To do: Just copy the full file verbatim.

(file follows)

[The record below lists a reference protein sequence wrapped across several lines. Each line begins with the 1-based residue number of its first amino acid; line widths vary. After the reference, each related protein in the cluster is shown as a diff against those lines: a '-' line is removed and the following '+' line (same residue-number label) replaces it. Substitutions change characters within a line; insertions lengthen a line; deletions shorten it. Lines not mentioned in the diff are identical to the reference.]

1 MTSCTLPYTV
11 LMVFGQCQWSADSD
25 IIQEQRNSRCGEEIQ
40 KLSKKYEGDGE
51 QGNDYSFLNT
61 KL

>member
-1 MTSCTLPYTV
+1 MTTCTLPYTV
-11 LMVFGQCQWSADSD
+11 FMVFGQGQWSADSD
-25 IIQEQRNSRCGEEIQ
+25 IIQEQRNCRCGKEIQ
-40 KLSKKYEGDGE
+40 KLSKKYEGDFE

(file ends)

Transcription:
[The record below lists a reference protein sequence wrapped across several lines. Each line begins with the 1-based residue number of its first amino acid; line widths vary. After the reference, each related protein in the cluster is shown as a diff against those lines: a '-' line is removed and the following '+' line (same residue-number label) replaces it. Substitutions change characters within a line; insertions lengthen a line; deletions shorten it. Lines not mentioned in the diff are identical to the reference.]

1 MTSCTLPYTV
11 LMVFGQCQWSADSD
25 IIQEQRNSRCGEEIQ
40 KLSKKYEGDGE
51 QGNDYSFLNT
61 KL

>member
-1 MTSCTLPYTV
+1 MTTCTLPYTV
-11 LMVFGQCQWSADSD
+11 FMVFGQGQWSADSD
-25 IIQEQRNSRCGEEIQ
+25 IIQEQRNCRCGKEIQ
-40 KLSKKYEGDGE
+40 KLSKKYEGDFE